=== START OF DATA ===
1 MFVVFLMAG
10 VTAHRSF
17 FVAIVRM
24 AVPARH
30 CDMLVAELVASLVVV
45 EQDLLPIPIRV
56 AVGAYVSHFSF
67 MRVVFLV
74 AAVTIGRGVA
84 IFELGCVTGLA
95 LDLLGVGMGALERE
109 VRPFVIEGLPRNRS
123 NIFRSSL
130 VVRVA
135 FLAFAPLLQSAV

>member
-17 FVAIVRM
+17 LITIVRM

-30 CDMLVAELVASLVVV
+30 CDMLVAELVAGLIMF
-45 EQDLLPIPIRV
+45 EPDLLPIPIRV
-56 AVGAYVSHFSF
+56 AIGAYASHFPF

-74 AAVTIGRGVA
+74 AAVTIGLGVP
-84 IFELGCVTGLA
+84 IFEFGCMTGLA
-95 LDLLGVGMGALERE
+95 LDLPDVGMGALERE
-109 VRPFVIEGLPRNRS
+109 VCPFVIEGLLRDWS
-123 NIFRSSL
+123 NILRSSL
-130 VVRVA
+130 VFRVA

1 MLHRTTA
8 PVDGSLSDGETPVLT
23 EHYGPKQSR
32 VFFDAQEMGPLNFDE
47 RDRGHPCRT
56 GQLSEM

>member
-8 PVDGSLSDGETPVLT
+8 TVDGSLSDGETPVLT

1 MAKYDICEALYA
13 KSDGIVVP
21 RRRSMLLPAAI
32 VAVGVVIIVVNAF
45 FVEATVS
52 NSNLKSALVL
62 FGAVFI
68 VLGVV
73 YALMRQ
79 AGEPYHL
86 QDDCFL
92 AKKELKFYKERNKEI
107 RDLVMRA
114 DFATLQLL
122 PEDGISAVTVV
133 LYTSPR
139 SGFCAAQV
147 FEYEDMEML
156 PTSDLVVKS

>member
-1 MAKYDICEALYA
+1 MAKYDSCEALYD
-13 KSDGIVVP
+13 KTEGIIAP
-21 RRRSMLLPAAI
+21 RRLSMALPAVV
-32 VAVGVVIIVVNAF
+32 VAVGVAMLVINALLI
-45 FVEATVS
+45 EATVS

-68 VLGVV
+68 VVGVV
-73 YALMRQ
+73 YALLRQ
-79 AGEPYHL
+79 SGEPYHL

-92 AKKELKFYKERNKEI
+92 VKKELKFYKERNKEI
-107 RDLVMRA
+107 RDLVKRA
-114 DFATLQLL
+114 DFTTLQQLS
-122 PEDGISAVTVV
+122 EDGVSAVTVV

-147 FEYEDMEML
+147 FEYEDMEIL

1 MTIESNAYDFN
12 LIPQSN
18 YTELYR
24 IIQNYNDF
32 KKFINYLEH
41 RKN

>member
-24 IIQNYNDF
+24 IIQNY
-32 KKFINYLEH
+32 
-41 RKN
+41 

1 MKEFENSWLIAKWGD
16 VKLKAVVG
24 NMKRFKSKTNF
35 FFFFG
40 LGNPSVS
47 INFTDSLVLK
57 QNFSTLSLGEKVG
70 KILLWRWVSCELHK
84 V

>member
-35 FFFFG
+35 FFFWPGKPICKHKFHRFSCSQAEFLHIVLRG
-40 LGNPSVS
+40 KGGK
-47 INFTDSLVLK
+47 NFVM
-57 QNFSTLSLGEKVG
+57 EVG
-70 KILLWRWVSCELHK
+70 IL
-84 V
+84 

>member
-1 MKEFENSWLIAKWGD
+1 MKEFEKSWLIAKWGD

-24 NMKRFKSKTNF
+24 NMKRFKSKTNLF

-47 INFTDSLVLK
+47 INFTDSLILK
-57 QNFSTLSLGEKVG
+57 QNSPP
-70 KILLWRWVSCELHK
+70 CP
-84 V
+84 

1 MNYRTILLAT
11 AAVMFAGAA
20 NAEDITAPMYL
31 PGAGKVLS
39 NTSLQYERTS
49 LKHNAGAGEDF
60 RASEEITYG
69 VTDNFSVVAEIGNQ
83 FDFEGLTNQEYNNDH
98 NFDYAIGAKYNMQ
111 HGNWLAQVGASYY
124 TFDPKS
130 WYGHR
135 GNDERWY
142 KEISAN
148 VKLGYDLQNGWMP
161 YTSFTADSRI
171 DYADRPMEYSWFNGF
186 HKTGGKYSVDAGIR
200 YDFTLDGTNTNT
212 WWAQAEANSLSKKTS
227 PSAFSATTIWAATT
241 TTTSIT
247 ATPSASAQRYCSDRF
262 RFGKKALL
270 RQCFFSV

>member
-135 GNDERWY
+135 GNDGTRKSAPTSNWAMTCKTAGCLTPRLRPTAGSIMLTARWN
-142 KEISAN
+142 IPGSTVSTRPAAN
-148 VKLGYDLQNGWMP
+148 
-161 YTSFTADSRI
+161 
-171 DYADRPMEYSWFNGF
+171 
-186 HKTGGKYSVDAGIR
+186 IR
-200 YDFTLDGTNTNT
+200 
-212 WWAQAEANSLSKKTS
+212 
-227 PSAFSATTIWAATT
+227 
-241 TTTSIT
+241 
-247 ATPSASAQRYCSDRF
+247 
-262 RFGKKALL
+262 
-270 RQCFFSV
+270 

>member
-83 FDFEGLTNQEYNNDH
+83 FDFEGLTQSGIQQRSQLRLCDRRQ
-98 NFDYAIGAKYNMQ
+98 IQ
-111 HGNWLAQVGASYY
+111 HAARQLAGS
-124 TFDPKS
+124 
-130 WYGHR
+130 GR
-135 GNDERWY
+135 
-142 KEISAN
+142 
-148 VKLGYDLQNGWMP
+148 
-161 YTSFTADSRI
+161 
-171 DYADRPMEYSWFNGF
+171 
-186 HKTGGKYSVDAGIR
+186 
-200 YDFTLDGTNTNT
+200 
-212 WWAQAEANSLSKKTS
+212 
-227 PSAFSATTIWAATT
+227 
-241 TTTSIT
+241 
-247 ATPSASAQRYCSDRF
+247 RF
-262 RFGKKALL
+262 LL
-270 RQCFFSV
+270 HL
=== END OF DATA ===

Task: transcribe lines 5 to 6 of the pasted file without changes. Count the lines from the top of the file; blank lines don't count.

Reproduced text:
30 CDMLVAELVASLVVV
45 EQDLLPIPIRV